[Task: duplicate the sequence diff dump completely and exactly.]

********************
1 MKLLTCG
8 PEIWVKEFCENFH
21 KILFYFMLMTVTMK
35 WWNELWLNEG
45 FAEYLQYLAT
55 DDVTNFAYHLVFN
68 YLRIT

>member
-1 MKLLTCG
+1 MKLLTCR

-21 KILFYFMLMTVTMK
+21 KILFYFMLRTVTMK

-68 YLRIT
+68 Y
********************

1 MKLLTCG
8 PEIWVKEFCENFH
21 KILFYFMLMTVTMK
35 WWNELWLNEG
45 FAEYLQYLAT
55 DDVTNFAYHLVFN
68 YLRIT

>member
-1 MKLLTCG
+1 MKLLTCR

-21 KILFYFMLMTVTMK
+21 KILFYFMLRTVTMK

-68 YLRIT
+68 Y